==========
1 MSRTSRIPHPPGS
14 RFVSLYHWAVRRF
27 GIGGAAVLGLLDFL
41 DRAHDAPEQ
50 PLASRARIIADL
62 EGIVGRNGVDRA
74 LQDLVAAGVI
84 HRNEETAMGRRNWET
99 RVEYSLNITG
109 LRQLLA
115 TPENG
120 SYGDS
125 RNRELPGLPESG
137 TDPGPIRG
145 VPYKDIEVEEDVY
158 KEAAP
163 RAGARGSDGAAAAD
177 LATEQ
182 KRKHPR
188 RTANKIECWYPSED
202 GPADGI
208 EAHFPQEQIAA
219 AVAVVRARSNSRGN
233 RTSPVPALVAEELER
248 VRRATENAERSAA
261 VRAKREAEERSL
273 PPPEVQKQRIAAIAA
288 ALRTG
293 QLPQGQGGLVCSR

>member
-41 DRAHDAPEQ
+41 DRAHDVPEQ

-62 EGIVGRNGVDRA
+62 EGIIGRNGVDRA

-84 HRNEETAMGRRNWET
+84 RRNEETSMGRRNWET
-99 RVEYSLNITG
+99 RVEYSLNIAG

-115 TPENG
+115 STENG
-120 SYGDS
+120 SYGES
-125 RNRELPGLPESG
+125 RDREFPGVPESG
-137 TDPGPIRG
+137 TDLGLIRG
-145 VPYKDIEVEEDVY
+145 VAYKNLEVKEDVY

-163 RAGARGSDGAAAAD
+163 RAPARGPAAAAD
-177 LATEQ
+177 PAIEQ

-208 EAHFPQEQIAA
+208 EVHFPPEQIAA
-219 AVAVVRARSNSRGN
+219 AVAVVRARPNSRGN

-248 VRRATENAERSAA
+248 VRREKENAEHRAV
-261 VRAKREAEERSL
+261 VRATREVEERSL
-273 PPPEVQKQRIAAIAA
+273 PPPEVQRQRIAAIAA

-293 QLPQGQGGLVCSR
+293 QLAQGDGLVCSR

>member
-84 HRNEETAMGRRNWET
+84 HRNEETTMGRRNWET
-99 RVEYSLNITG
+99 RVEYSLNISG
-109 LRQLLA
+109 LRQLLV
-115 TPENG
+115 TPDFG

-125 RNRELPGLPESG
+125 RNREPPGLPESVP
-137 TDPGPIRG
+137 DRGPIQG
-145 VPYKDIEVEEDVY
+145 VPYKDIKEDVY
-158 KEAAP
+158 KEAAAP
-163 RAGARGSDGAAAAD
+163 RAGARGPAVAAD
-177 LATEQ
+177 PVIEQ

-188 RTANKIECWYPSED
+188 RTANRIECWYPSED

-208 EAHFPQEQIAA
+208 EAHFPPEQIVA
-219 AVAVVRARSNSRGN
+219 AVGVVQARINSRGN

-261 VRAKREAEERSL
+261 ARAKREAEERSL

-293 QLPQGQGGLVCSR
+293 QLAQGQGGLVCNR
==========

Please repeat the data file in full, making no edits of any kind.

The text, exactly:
1 MSRTSRIPHPPGS
14 RFVSLYHWAVRRF
27 GIGGAAVLGLLDFL
41 DRAHDAPEQ
50 PLASRARIIADL
62 EGIVGRNGVDRA
74 LQDLVAAGVI
84 HRNEETAMGRRNWET
99 RVEYSLNITG
109 LRQLLA
115 TPENG
120 SYGDS
125 RNRELPGLPESG
137 TDPGPIRG
145 VPYKDIEVEEDVY
158 KEAAP
163 RAGARGSDGAAAAD
177 LATEQ
182 KRKHPR
188 RTANKIECWYPSED
202 GPADGI
208 EAHFPQEQIAA
219 AVAVVRARSNSRGN
233 RTSPVPALVAEELER
248 VRRATENAERSAA
261 VRAKREAEERSL
273 PPPEVQKQRIAAIAA
288 ALRTG
293 QLPQGQGGLVCSR

>member
-41 DRAHDAPEQ
+41 DRAHDVPEQ

-62 EGIVGRNGVDRA
+62 EGIIGRNGVDRA

-84 HRNEETAMGRRNWET
+84 RRNEETSMGRRNWET
-99 RVEYSLNITG
+99 RVEYSLNIAG

-115 TPENG
+115 STENG
-120 SYGDS
+120 SYGES
-125 RNRELPGLPESG
+125 RDREFPGVPESG
-137 TDPGPIRG
+137 TDLGLIRG
-145 VPYKDIEVEEDVY
+145 VAYKNLEVKEDVY

-163 RAGARGSDGAAAAD
+163 RAPARGPAAAAD
-177 LATEQ
+177 PAIEQ

-208 EAHFPQEQIAA
+208 EVHFPPEQIAA
-219 AVAVVRARSNSRGN
+219 AVAVVRARPNSRGN

-248 VRRATENAERSAA
+248 VRREKENAEHRAV
-261 VRAKREAEERSL
+261 VRATREVEERSL
-273 PPPEVQKQRIAAIAA
+273 PPPEVQRQRIAAIAA

-293 QLPQGQGGLVCSR
+293 QLAQGDGLVCSR

>member
-84 HRNEETAMGRRNWET
+84 HRNEETTMGRRNWET
-99 RVEYSLNITG
+99 RVEYSLNISG
-109 LRQLLA
+109 LRQLLV
-115 TPENG
+115 TPDFG

-125 RNRELPGLPESG
+125 RNREPPGLPESVP
-137 TDPGPIRG
+137 DRGPIQG
-145 VPYKDIEVEEDVY
+145 VPYKDIKEDVY
-158 KEAAP
+158 KEAAAP
-163 RAGARGSDGAAAAD
+163 RAGARGPAVAAD
-177 LATEQ
+177 PVIEQ

-188 RTANKIECWYPSED
+188 RTANRIECWYPSED

-208 EAHFPQEQIAA
+208 EAHFPPEQIVA
-219 AVAVVRARSNSRGN
+219 AVGVVQARINSRGN

-261 VRAKREAEERSL
+261 ARAKREAEERSL

-293 QLPQGQGGLVCSR
+293 QLAQGQGGLVCNR